Issue January 23, 2012

Literary LEO 2012

Something Different — Honorable Mention

How to Feed a Fish

BY ISABELLE WATTENBERG

Find a respectable pet store. Do not agree to take care of your friend’s fish while she’s vacationing in Sydney and realize three years later that you still have it. Before getting the fish, get the tank or bowl, and set it up with rocks and aquatic plants, letting the nitrified bacteria grow in the gravel that costs three seventy-nine a pound. Or forget the gravel and leave the aquatic plants to gasp for sustenance, growing frailty and bitterness because you forgot the only thing they really needed. Go ahead and buy the fish, so that at least one of the entities floating around in the tank is alive. Promise yourself you will not forget to do anything else.

Take four months to get used to the fish. By then, you will automatically greet the fish when you return from work. You will speak to it about deep philosophical matters, you will complain to it about your coworkers, and you will receive a look, in the small beady eye of the creature, that says, I understand—and I want to know more about you. Because you are someone who has ideas, and while I may only be a fish, you can tell me these things, because my gills filter out untruths, and so I will hear what you mean to say regardless of how you say it. But because the fish does not say these things and instead only looks at you, you are never quite sure if it truly feels that way. So sometimes when you come home, you focus solely on the fish and ask how its day went and if the tank is clean enough for it. Regardless of its response, scrub at the walls with an algae pad.

Begin to notice that the fish’s answers are short and disinterested. Ask fewer questions. In time, begin to wonder if the fish really likes you at all. Become more reserved, because you are afraid the fish will mock your feelings. Ignore it for a few days until you feel lonely enough to sit and stare at it a while, even though it swims away. Give it five dollars and some homemade cookies in an attempt to win its affection. Become confused when the fish sometimes accepts its food agreeably, and sometimes sullenly, opening and closing its mouth without really saying anything at all. Become angry; ask yourself why you put up with this when you are sure other fish would recognize your talent and your kindness. Begin to wonder if you really are kind at all.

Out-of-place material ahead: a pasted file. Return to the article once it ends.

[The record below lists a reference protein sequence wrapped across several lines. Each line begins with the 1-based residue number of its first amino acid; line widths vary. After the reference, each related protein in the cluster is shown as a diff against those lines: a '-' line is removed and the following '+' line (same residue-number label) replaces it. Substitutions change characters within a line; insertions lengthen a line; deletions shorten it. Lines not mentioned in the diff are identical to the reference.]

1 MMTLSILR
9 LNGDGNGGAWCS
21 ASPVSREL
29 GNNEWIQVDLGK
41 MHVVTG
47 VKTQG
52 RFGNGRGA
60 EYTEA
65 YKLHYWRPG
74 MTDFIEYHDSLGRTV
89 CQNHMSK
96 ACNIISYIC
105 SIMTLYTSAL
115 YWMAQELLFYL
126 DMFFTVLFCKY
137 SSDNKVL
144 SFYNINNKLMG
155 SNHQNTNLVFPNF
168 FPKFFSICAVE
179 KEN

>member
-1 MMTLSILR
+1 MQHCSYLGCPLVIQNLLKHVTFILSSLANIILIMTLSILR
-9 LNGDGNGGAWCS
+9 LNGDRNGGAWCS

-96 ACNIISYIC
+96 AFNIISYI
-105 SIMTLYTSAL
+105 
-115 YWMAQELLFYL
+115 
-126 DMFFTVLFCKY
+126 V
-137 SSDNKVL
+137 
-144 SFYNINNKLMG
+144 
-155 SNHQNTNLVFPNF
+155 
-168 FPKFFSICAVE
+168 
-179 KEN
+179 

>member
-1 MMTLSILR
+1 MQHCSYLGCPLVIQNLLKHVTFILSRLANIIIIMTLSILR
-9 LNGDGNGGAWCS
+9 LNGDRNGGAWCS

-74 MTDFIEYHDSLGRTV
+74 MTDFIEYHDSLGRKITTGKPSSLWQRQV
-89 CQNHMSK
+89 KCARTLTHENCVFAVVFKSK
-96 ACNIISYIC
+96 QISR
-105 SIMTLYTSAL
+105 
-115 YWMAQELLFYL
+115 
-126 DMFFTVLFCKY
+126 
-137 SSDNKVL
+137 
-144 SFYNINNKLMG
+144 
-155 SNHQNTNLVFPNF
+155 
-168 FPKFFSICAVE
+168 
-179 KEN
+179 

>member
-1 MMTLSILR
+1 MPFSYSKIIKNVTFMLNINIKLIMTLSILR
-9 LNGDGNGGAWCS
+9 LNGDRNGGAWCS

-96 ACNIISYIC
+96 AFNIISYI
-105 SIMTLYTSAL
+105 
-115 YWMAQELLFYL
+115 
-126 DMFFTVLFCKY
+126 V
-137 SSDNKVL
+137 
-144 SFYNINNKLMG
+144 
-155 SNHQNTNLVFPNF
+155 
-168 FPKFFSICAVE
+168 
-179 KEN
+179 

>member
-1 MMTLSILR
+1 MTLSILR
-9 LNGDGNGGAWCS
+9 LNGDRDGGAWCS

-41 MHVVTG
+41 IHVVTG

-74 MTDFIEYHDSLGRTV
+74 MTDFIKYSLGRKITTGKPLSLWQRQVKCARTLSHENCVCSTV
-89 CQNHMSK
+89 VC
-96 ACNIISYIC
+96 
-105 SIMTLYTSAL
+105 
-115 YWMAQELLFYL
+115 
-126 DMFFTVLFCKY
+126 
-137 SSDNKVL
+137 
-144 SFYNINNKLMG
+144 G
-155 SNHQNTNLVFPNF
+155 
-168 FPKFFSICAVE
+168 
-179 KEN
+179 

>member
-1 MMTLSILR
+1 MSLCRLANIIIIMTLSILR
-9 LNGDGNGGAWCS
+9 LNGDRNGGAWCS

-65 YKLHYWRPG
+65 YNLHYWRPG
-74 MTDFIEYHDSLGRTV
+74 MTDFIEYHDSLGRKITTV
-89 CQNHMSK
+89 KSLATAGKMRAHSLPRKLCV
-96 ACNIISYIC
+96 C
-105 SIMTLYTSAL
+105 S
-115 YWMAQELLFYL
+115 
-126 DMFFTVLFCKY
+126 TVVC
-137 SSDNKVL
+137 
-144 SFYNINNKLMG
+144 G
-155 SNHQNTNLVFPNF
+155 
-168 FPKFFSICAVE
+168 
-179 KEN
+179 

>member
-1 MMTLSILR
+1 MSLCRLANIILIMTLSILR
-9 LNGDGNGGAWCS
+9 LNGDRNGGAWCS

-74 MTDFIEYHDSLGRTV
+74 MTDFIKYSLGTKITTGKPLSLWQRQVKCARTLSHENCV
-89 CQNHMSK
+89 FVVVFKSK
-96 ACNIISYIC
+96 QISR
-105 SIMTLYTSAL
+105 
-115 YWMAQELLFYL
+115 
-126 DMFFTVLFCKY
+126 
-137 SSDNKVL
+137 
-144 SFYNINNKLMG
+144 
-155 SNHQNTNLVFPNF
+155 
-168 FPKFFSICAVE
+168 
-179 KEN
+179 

Buy another fish. This one swims up eagerly, too eagerly. Become disinterested, simply because it likes you so much. Occasionally acknowledge and appreciate its dark orange scales and similar taste in movies, but forget again when your other fish swims up. Wonder why you don’t like this new fish, since it seems to enjoy watching you siphon debris from the tank floor and greets you when you return, bobbing up and down in its pale home. Wonder why, when you arrive home, you always search for the other fish, the fish who rarely emerges from its slimy stone castle. A castle you bought for it, ages ago. Wonder why you didn’t buy a castle for the new fish.

Feed the old fish less. When you do feed it, overturn the carton and let its contents fall out in a large clump as you walk away. You used to be careful, strategically placing flakes about the tank in the hopes that the fish would appear and begin nibbling not out of necessity, but in order to be with you. And when you left the tank, you used to feel a sense of self, having given something to the fish, but received something as well. Now, realize that feeding it takes up time and that the fish rarely seems to care whether or not the small flakes break the surface and dangle below its flat nose. Notice that your words to the fish, void of weight, float away to rest beneath a liverwort plant, and that the fish seems more interested in the ripples formed by the food, chasing them as they broaden and broaden until they break against the side of the tank. Stop looking it in the eye because you are not sure if its eyes are open or closed, their opaque lids a mirage that invites you to talk to thin air. Keep feeding it less until you feed it nothing at all, don’t even glance at the tank as you return home from a day that appears to be getting fuller and fuller, though you are not sure why since you have freed up the time usually spent with the fish. Time not even spent in company with the new fish, who would offer to fill the void, if only you asked. Ignore both fish, though you watch the old one from the corner of the room, wondering what its gills are detecting.

Return home one day to find it belly-up. Break down into sobs because, even though it was only a fish, you knew that a small child could have kept it alive. Wonder why you ended up incapable of keeping the fish alive when, you are pretty sure, you loved it. Concede that perhaps it was the secret nature of your love that let the fish slip away, because you hid your feelings and, perhaps, if you had openly offered your affection, the message might have resonated enough for the fish to hear through the watery walls and agree to stay alive. Know that the pain of the fish’s death is worse for it than for yourself. Secretly ask if this is true. Come to terms not with the death but with the acknowledgement that you chose this ending.